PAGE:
There are two main ways by which a corrupted/evil guest VM may hurt its host:
By talking to the host over the network; this is similar to having an evil machine on the same LAN as the host, although there can be details, depending on how networking works in your particular VM.
By "escaping" the virtualization layer, a successful escape granting (for instance) read/write access to the VM process on the host, or hypervisor hijack, or anything of the same level.
The second way is what "vendor security flaws" are about. If the VM implementation is secure, then it ought to prevent such occurrences.
Firewalls act on the network side of things, so that is relevant for the first way only. However, if you are working with potentially hostile VM, then you must, indeed, do something about network-based attacks, and that may involve firewalls.
In a typical VM, the host provides network services to the guest. These services are configurable. For instance, if you look at what Virtualbox provides, then the guest may:
- have no network at all (the VM engine does not provide the guest with a virtual network interface);
- have a network interface linked with other VM under the same engine, but separate from the actual Internet;
- have a network interface linked with other VM and with the host, but otherwise separate from the Internet;
- have a network interface that the host sees, and for which the host provides NAT service (but this does not correspond to an actual ethernet card on the host).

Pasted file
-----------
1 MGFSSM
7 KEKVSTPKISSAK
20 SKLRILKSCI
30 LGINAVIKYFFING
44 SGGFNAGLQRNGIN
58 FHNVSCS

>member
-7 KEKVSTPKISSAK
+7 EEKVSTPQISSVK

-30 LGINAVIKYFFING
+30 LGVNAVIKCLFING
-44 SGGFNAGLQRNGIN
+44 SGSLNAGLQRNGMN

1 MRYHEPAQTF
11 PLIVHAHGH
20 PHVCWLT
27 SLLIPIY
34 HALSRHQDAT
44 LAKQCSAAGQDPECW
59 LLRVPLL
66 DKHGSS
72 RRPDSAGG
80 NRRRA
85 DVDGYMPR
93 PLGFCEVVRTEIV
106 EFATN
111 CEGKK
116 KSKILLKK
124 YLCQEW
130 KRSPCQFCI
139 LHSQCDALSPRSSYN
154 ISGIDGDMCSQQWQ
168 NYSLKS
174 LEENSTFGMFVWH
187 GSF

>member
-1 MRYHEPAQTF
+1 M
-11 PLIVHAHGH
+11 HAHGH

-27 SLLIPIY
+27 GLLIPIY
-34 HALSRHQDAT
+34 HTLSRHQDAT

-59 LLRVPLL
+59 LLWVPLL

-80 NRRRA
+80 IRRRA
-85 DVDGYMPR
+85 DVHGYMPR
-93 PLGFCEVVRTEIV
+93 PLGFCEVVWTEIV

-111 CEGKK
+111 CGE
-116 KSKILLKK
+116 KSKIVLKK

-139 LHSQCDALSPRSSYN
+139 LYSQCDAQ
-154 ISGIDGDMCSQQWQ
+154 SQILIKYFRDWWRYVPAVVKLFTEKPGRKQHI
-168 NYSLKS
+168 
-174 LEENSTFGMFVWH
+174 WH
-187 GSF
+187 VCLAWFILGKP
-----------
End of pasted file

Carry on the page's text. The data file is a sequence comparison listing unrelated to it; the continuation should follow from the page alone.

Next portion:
- have a bridged network interface, allowing the VM to send and receive ethernet frames as if it was another physical machine connected to the LAN.
In the first two cases, the VM cannot talk to the host and that's final. In the cases 3 and 5, the VM can talk to the host through what the host sees as a network card (a new, software-based card in case 3; its actual physical card in case 5). In case 4, the host OS does not see the packets from the guest as packets; they are array of bytes in the VM engine process, but that process translates them as connections to other machines, which may be the host itself.
Firewalls have nothing to do with cases 1 and 2. A firewall may work with cases 3 and 5, albeit on distinct ethernet interfaces; beware that in those cases the hostile guest sends arbitrary ethernet frames, which may not necessarily show up on the link as relevant to the IP address you believe the guest should use. You should handle these situations in the same way as you would for an hostile machine linked to the LAN -- if you prefer, assume that your host is on an open WiFi in a fast food restaurant. For case 4, firewalls are irrelevant, because any connection to either the host or any other machine will appear to the host OS to come from the VM engine process itself.
The above is about what happens with Virtualbox; details may vary with other virtualization solutions.